The cloture motion to end debate needed 60 votes and it got just that, passing the chamber 60-37. The full roll call is here. A final vote will come on Wednesday. Having overcome the biggest hurdle, the legislation is expected to pass, and will then be sent to President Barack Obama’s desk to become law.
Sen. Bernie Sanders (I-Vt.), who campaigned vigorously against Fast Track, said the vote represented a win for corporate America. “The vote today—pushed by multi-national corporations, pharmaceutical companies and Wall Street—will mean a continuation of disastrous trade policies which have cost our country millions of decent-paying jobs,” the presidential candidate said in a statement.
And Sen. Sherrod Brown (D-Ohio), another of the most vocal opponents of Fast Track, railed against TPAmoments before the vote, accusing Congress of turning on its “moral” obligation to assist the working class.
“How shameful,” Brown said. “We’re making this decision knowing that people will lose their jobs because of our action.”
According to The Hill:
Thirteen Democrats backed fast-track in Tuesday’s vote, handing Senate Majority Leader Mitch McConnell (R-Ky.) a major legislative victory. Sen. Ben Cardin (D-Md.) voted against the procedural motion.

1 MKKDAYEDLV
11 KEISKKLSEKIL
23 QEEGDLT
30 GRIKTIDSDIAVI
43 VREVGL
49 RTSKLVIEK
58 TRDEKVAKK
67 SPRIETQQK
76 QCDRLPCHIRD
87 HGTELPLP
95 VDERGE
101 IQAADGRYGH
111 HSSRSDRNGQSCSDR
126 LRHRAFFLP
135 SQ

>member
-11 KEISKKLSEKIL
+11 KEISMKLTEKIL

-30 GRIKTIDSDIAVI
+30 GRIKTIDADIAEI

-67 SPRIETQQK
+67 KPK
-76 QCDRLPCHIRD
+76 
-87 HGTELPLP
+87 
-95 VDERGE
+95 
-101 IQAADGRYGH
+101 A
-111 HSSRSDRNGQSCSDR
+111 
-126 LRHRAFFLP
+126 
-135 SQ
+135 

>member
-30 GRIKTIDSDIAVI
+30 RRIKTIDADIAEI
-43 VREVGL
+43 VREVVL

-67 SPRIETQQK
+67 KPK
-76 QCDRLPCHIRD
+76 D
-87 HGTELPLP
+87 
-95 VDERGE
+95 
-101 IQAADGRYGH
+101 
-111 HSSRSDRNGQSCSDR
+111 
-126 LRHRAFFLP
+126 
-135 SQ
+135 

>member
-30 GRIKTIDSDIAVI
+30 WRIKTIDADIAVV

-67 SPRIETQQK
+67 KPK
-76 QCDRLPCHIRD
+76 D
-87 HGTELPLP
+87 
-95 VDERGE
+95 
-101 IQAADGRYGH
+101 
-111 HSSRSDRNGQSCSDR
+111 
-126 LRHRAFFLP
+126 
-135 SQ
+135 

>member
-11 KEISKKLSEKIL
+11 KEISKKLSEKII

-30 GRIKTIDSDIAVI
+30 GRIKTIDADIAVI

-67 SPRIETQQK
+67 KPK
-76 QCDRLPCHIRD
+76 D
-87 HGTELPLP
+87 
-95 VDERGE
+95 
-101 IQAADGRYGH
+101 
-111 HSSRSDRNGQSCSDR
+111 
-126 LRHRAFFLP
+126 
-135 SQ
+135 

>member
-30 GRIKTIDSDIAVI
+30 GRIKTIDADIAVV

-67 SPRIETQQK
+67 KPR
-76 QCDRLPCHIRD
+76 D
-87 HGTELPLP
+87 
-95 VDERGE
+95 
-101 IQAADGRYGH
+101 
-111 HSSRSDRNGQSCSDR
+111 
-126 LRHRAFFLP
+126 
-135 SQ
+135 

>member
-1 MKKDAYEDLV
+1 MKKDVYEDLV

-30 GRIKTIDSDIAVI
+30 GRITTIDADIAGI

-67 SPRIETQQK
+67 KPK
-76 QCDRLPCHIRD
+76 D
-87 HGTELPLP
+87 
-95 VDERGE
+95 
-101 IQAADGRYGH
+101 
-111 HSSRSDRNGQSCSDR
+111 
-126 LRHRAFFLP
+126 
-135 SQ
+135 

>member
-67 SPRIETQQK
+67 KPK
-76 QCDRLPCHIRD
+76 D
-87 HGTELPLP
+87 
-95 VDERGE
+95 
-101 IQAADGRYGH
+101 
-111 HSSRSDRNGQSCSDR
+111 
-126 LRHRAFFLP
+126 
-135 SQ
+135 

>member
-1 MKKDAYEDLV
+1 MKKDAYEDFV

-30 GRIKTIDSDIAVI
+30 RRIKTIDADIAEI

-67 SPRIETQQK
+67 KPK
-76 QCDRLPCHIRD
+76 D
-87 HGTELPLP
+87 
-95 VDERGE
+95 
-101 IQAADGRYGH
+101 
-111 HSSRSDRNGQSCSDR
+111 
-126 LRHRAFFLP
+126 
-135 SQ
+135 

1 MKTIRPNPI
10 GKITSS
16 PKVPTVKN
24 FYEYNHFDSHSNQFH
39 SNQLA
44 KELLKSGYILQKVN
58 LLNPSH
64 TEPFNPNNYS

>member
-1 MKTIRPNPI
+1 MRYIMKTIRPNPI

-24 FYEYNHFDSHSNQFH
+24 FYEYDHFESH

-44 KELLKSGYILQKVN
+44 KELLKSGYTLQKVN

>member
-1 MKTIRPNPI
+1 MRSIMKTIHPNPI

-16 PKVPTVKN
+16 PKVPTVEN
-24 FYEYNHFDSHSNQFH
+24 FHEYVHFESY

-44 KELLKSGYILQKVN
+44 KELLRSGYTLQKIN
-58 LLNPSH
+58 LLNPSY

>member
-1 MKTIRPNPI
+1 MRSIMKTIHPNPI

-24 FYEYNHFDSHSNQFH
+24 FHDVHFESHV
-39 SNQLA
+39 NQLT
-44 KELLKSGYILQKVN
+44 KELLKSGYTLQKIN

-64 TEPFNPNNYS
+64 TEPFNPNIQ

The Democrats cast “yes” votes even though the trade package did not include a workers assistance program for people displaced by increased trade. The Trade Adjustment Assistance (TAA) program was a part of the last fast-track package approved by the Senate in May, but became a key part of opposition to the package among Democrats in the House.
Lori Wallach, director of Public Citizen’s Global Trade Watch, pointed out that the vote only came about via “elaborate legislative contortions and gimmicks designed to hand multinational corporations their top priority.”
Such contortions were necessary, she added, “because the American people overwhelmingly oppose these deals, notwithstanding an endless barrage of propaganda.”